Who didn't see this coming?
Pixar has dumped Disney.
"After ten months of trying to strike a deal with Disney, we're moving on," Pixar CEO Steve Jobs said in a statement. "We've had a great run together -- one of the most successful in Hollywood history -- and it's a shame that Disney won't be participating in Pixar's future successes."
To repeat what I said
on December 1st:
Pixar could still renew their contract with Disney, but I wouldn't bet on it. The success of Finding Nemo alone should give Pixar the balls to venture out and find another studio to work with. Sure, they may end up staying with Disney but, if they don't, Disney will be left with nothing but a lot of memories and a pile of straight-to-video sequels that just won't hold a candle to what other studios (i.e., DreamWorks) are doing.
And to quite un-humbly quote myself even further: Eisner has shaped Disney into his own image and, in the process, has cut the animation giant off at the knees. I restate my declaration from this morning: If Eisner stays on, Disney will sink with him.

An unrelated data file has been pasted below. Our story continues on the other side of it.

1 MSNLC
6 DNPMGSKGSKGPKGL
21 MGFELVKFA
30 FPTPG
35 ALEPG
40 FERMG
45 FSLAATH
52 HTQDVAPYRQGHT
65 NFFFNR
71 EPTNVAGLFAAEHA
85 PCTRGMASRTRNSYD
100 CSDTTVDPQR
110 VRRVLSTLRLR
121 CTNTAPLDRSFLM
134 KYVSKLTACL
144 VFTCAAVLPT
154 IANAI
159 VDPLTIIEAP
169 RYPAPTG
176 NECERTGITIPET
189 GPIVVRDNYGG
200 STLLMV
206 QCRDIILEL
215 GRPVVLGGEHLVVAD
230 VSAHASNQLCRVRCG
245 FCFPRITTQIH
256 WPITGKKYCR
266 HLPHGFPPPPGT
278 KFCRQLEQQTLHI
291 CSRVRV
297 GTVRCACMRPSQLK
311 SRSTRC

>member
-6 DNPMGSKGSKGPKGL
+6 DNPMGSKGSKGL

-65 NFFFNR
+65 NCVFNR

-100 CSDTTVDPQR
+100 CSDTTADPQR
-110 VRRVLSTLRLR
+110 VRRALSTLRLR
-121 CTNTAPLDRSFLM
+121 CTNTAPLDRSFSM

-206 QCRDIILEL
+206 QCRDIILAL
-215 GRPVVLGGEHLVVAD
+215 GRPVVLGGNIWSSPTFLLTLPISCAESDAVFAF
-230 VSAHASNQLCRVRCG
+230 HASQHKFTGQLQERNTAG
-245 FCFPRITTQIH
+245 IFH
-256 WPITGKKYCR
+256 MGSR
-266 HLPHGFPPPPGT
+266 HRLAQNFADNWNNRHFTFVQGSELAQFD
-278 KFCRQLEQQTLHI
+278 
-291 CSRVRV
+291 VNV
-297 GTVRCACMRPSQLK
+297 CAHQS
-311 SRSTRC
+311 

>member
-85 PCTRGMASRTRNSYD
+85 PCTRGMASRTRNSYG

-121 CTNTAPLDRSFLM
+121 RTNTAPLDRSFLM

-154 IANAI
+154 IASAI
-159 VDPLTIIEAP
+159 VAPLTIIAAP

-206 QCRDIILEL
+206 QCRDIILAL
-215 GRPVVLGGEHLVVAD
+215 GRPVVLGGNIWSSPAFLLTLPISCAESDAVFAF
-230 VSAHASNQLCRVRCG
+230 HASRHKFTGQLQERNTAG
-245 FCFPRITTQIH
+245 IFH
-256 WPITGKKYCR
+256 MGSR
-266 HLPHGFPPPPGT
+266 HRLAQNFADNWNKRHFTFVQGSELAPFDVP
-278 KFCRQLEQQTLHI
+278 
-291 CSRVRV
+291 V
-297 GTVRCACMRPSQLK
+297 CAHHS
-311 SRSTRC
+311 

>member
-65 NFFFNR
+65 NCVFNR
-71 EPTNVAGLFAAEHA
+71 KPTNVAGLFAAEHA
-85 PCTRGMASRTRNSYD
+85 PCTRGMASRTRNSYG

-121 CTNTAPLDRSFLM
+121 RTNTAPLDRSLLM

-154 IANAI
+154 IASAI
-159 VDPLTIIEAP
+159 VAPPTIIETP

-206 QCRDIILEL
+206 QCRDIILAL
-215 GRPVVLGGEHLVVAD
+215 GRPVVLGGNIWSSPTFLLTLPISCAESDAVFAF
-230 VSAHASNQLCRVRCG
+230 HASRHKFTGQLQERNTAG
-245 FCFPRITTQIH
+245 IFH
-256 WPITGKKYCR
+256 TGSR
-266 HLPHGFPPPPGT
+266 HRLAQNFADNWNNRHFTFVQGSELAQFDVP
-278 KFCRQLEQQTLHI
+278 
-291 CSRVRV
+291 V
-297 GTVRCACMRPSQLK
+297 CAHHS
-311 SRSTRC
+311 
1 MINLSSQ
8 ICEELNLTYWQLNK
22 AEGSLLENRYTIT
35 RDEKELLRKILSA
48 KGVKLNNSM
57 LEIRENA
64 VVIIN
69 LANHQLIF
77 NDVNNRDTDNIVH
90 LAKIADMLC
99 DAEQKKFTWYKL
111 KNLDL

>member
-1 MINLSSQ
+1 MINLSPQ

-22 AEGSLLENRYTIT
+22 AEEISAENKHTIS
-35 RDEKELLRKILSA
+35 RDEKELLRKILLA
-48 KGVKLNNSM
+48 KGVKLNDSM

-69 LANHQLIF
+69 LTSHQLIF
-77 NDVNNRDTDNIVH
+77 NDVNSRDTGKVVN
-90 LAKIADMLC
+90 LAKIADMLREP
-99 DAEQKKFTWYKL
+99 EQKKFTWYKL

Two days ago, there was this:
Roy Disney, a former Walt Disney Co. board member who resigned amid his opposition to Chief Executive Michael Eisner, Tuesday urged shareholders to vote against Eisner and three other directors standing for re-election to the company's board.
"Now is the time for all Disney shareholders to take the first step to bring needed change to The Walt Disney Company," said Roy Disney and Stanley Gold, who also resigned from the board in protest, in a letter to shareholders sent ahead of the March 3 annual meeting.
The glory days of Disney are long gone. They will continue to release - and then withdraw from the shelves - remastered versions of old classics in the hopes of keeping the Disney animation cash flow from drying up. They've come a long, long way since the days when movies like The Little Mermaid made Disney all the rage again. A long, long way down, that is.
All hail Pixar, our new animation overlords.
Endnote: Pixar (PIXR: Research, Estimates) stock jumped in after-hours trading, according to Reuters, while Disney (DIS: Research, Estimates) stock sank more than 4 percent.